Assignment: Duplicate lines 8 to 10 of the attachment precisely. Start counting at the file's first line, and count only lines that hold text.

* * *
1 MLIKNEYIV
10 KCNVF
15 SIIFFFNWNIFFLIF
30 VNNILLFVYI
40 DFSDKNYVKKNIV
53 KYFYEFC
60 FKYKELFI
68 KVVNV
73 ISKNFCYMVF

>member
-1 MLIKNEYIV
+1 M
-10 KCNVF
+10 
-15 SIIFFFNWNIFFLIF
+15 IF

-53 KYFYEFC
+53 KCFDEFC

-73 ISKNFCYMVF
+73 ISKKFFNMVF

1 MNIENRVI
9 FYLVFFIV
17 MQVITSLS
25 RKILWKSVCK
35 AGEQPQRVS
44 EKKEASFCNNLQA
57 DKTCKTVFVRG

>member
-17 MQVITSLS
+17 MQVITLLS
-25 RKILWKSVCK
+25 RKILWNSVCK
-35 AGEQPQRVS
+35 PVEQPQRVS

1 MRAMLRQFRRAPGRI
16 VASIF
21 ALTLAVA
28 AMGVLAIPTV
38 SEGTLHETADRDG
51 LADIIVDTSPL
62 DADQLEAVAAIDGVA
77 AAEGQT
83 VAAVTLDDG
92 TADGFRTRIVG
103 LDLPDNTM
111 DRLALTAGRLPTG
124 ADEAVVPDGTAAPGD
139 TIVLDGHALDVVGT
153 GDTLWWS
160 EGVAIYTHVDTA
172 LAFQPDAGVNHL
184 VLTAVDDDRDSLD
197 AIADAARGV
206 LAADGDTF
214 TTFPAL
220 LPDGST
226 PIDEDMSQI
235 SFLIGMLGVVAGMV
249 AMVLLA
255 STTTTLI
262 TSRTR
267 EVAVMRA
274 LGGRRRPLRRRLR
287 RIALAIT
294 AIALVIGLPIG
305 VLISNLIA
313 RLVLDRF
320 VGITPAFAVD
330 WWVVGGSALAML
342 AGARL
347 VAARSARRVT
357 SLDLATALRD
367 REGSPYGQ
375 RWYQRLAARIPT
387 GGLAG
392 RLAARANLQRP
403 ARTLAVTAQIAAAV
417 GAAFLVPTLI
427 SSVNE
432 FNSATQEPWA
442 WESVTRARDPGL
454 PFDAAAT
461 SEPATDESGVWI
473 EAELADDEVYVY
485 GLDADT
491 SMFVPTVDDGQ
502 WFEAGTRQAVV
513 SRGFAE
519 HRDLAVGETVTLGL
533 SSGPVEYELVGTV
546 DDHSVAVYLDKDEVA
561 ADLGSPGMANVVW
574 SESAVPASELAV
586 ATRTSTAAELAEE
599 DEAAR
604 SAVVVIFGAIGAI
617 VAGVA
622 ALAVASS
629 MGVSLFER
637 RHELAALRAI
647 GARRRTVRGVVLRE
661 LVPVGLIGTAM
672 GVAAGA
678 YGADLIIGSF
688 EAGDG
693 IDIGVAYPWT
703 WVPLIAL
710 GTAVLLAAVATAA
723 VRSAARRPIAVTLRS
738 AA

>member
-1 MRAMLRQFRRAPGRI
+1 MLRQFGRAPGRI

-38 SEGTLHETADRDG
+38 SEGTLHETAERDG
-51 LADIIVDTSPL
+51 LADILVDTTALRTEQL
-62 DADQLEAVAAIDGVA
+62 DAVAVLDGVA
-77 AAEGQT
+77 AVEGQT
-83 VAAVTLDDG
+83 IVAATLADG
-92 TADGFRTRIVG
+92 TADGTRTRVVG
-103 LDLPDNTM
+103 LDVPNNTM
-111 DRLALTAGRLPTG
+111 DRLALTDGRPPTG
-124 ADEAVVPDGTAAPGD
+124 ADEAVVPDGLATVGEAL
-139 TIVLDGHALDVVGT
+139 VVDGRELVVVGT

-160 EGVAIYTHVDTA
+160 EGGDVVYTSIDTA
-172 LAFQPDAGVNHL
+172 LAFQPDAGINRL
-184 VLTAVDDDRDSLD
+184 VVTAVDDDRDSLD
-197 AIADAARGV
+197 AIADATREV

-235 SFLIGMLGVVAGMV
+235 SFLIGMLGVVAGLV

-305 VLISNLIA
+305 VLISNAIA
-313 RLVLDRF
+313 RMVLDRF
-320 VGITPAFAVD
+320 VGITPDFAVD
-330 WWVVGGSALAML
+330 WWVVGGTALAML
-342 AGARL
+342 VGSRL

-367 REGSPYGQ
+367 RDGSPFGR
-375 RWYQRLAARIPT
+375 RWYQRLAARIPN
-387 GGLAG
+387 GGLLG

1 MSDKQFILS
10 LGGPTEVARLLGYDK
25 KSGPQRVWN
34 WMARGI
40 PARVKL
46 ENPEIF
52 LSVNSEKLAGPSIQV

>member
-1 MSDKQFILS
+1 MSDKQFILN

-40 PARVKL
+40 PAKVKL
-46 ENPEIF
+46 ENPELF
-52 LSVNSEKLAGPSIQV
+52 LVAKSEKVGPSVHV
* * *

68 KVVNV
73 ISKNFCYMVF

>member